Internet of Things (IoT) – A Growing Number of Backdoors into your Network

The internet of things(IoT) represents the continued evolution of technology as more and more of our every day devices become “smart”. Moving forward, we will begin to see everyday items become embedded with sensors, small computers, Bluetooth and Wi-Fi connections which allow them to be programmed to make our lives more productive and efficient.

An example of IoT, would be a coffee pot that begins to brew your morning coffee as soon as you wake up. This would be made possible through your coffee pots built in Wi-Fi capabilities that allow it to communicate with your smartphone though it’s alarm clock app.

However as more of these devices become computerized and accessible to the internet through Wi-Fi, they also become exploitable and susceptible to viruses. This is especially the case for surveillance systems which are transitioning away from closed circuit systems to network connected.

Consumer IoT device manufactures have little consideration for Corporate IT Security

Because of the convenience of IoT Devices, businesses have already begun to incorporate these consumer IoT devices into their network. Unfortunately, Consumer IoT product manufacturers do not have business IT security in mind as they are developing these IoT enabled devices.

Best practices for IoT device security is in its infancy and established industry standards have yet to be developed.  A recent study by Hewlett Packard Enterprise’s security unit Fortify discovered that 70 percent of popular consumer IoT devices are easily hackable.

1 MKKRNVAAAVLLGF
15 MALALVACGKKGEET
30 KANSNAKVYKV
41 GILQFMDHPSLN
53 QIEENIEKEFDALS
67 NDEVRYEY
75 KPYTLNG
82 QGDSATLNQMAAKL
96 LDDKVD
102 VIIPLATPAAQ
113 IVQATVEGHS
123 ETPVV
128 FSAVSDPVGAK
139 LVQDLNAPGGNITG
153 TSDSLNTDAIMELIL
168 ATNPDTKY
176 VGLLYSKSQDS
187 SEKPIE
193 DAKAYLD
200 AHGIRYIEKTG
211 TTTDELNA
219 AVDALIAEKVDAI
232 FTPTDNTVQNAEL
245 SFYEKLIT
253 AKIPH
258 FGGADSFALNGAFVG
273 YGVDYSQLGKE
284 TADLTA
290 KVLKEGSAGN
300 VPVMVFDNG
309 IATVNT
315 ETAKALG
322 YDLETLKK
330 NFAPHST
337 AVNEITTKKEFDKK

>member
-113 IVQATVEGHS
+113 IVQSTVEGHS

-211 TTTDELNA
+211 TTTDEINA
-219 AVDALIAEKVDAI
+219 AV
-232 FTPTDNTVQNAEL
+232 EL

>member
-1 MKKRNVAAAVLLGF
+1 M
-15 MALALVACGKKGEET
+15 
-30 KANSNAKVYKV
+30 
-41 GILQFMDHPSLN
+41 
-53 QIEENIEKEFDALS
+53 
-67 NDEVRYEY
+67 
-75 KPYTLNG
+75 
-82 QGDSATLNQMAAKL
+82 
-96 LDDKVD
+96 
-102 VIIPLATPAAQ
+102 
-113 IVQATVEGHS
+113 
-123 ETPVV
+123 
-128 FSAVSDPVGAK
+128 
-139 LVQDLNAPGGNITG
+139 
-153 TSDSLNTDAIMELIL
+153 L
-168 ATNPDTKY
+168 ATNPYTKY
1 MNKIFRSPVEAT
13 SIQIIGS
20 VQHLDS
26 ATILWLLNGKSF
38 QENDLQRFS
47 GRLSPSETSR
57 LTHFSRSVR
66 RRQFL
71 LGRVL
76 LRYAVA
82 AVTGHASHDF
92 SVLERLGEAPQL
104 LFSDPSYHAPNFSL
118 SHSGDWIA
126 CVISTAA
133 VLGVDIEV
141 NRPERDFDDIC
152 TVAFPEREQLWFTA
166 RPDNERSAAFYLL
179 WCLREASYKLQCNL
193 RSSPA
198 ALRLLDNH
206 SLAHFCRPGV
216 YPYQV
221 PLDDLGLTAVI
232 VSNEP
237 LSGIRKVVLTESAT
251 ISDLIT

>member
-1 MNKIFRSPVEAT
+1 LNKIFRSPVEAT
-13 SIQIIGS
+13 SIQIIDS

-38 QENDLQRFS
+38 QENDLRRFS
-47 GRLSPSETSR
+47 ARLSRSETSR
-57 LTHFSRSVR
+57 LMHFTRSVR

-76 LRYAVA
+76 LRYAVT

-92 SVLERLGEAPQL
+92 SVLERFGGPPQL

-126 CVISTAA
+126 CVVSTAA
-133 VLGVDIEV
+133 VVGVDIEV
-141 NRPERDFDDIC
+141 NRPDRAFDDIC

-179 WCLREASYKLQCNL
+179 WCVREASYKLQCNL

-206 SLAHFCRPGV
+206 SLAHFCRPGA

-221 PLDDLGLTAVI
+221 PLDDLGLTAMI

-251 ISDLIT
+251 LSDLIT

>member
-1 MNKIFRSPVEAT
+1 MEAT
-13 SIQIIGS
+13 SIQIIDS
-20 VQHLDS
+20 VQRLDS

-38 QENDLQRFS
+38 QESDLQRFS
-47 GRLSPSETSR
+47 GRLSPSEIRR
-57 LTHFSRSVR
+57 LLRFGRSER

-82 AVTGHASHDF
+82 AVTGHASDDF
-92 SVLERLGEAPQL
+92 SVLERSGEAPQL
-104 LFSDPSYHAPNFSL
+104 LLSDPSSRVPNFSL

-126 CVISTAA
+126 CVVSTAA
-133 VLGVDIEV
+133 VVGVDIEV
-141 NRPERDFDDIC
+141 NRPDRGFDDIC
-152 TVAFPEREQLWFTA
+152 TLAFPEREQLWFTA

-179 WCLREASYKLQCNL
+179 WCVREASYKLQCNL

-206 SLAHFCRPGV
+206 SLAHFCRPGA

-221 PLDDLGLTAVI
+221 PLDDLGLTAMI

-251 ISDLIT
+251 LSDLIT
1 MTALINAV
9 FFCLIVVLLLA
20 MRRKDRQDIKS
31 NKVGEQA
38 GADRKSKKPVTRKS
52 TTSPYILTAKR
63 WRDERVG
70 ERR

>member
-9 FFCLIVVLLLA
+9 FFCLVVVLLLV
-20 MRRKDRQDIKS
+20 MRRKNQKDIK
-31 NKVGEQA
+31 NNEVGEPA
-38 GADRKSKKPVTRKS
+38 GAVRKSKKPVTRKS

Adding to the difficulty of managing security is the fact that these devices can easily be connected to the network without the need of an IT professional. It could be as simple as a maintenance employee replacing a traditional lightbulb with a smart lightbulb and joining it to the corporate Wi-Fi Network. This means that your IT department isn’t always aware when a IoT device is connected to the network, creating holes in your organizations network security that are difficult to detect and close.

Compromised devices can lead to Stolen data, Sabotage and malicious damage

Furthermore, the vendors installing these IoT enabled devices typically do not understand the risks or potential impact on corporate networks. Hackers are actively looking for these weaknesses and once compromised, sell control/access to these devices (often multiple times over) on the black market. Compromised IoT devices can be used to steal data, spy on your business, cause malicious damage through sabotage, or launch financially motivated attacks like ransomware. In the event information is stolen it is often sold on the blackmarket (also often many times over) to other criminals, foreign governments and corporate spies.

In addition to cyberattacks, exploited IoT devices can be used to physically attack your business. Criminals can tamper with environmental controls such as unlocking doors or over heating your server room, set off fire alarms, disable security cameras and even control medical devices.

Security through established IoT Security Governance

The reality today is that in most corporate networks anyone can bring a device into the office, connect it to the corporate network and no one is the wiser. Asking for authorization and going through a lengthy verification process expensive and is nearly impossible to enforce.

What should your organization do?

  • Implement a network infrastructure design that focuses on limiting access or preventing unauthorized devices from connecting to the secure corporate network and segregates device types into separate isolated networks.
  • Implement a governance process where due diligence and change management is performed on all vendors, and where permissions and security is scrutinized before granting the device elevated access.
  • Implement a network monitoring system that detects foreign devices and alerts IT immediately.

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